It did not take a pandemic for queer people, especially those who must conceal their identities to survive, to endure the loneliness of alienation, secrecy, and heterosexist, violent hate.
No one is too old — or too queer, or too poor, or too black, or too disabled, or too incarcerated, or too undocumented — to be worthy of life, or worthy of grief.
Even if Jesus were straight, and even if queer joy manifests in blasphemous fashions (whatever that means), queer people should still be free, loved, and embraced for their queerness.
At the very least, though, we should acknowledge that the continued practice Bicker and Greek life is a conscious choice we, as a student body, make. There’s nothing from stopping us from imagining, and eventually creating, a social scene without these exclusionary traditions — nothing except our own unwillingness to confront our collective complicity in an inequitable system.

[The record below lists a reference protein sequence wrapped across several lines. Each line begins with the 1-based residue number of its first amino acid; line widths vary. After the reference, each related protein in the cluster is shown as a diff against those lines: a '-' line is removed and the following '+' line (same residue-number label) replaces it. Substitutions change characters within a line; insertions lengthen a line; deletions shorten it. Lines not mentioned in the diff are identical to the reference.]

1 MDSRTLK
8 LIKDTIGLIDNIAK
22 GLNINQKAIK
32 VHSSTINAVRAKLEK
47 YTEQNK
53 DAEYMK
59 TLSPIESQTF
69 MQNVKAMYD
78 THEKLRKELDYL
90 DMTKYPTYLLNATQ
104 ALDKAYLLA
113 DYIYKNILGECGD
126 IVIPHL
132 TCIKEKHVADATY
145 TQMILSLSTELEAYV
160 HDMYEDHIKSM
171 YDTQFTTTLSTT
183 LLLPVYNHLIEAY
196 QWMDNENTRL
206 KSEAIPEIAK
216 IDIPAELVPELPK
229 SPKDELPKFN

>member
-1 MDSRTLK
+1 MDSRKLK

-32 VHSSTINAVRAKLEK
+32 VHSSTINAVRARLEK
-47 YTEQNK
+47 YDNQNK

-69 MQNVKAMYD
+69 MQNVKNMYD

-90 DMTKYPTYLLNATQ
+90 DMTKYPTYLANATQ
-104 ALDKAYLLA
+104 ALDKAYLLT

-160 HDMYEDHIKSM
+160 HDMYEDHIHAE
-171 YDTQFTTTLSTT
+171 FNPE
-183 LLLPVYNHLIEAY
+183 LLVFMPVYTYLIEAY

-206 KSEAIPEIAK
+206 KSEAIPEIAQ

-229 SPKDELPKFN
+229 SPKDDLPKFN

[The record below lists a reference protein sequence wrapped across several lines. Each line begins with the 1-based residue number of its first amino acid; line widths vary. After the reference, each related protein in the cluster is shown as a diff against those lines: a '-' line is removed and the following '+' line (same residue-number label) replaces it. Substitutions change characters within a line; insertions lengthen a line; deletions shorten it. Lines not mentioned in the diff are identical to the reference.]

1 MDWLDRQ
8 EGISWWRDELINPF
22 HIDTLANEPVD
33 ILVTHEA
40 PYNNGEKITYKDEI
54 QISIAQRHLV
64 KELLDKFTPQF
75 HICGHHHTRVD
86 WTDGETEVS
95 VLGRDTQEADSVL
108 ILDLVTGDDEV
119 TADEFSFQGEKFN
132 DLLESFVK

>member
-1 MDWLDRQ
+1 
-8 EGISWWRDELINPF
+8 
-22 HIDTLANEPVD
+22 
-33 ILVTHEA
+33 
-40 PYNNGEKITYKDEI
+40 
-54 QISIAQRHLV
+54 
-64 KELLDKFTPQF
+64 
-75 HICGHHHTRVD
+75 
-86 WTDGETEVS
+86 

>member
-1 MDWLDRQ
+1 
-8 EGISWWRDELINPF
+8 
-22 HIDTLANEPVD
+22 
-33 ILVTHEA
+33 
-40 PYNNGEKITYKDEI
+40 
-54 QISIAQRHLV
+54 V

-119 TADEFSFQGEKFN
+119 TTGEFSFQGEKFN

Existential crises know no boundaries. So many of us are in pain, I can sense it. So many of us are struggling. So many of us need a hug, a shoulder to cry on, someone to talk to, or just someone to hear them.
The ongoing detention of innumerable migrant children, women, and men has been perhaps the most concrete manifestation of the president’s ruthless disregard of basic human empathy, due process, and the rule of law.
Undoubtedly, Toni Morrison’s absence will be felt in this moment of craven moral complacency, political turmoil, and subjugating authoritarianism.
Managing editor Samuel Aftel ’20 reflects on his heady experiences in Miami this summer, at once embracing and lamenting the impermanence of his stay.
In a more inclusive, democratically compassionate world, Israel Shabbat would not be an inherently polarizing event. Congresswoman Omar would not be defamed as an anti-Semite. And Palestinian rights would be valued as much as Israeli rights.
The prospect of banning the box surely raises difficult legal, practical, and moral questions. But nonetheless, the box should be banned.